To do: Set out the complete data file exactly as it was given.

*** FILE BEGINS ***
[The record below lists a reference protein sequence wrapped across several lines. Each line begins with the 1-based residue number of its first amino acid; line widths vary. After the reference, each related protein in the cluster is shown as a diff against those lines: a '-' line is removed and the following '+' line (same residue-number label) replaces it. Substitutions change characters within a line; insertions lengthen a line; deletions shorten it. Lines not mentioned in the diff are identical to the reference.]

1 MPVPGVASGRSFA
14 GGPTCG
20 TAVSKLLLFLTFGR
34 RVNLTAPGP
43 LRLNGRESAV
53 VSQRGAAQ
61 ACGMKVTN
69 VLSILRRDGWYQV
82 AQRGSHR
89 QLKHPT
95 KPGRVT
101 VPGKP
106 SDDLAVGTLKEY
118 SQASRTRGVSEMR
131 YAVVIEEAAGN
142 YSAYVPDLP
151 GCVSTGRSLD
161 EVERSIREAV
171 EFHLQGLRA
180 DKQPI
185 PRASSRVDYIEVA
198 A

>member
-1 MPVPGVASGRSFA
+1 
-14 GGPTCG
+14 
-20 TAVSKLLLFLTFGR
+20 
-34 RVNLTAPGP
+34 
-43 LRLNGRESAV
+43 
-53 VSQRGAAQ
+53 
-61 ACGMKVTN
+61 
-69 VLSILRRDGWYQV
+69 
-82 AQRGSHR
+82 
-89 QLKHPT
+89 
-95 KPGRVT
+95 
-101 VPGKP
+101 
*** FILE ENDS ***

[The record below lists a reference protein sequence wrapped across several lines. Each line begins with the 1-based residue number of its first amino acid; line widths vary. After the reference, each related protein in the cluster is shown as a diff against those lines: a '-' line is removed and the following '+' line (same residue-number label) replaces it. Substitutions change characters within a line; insertions lengthen a line; deletions shorten it. Lines not mentioned in the diff are identical to the reference.]

1 MPVPGVASGRSFA
14 GGPTCG
20 TAVSKLLLFLTFGR
34 RVNLTAPGP
43 LRLNGRESAV
53 VSQRGAAQ
61 ACGMKVTN
69 VLSILRRDGWYQV
82 AQRGSHR
89 QLKHPT
95 KPGRVT
101 VPGKP
106 SDDLAVGTLKEY
118 SQASRTRGVSEMR
131 YAVVIEEAAGN
142 YSAYVPDLP
151 GCVSTGRSLD
161 EVERSIREAV
171 EFHLQGLRA
180 DKQPI
185 PRASSRVDYIEVA
198 A

>member
-1 MPVPGVASGRSFA
+1 
-14 GGPTCG
+14 
-20 TAVSKLLLFLTFGR
+20 
-34 RVNLTAPGP
+34 
-43 LRLNGRESAV
+43 
-53 VSQRGAAQ
+53 
-61 ACGMKVTN
+61 
-69 VLSILRRDGWYQV
+69 
-82 AQRGSHR
+82 
-89 QLKHPT
+89 
-95 KPGRVT
+95 
-101 VPGKP
+101 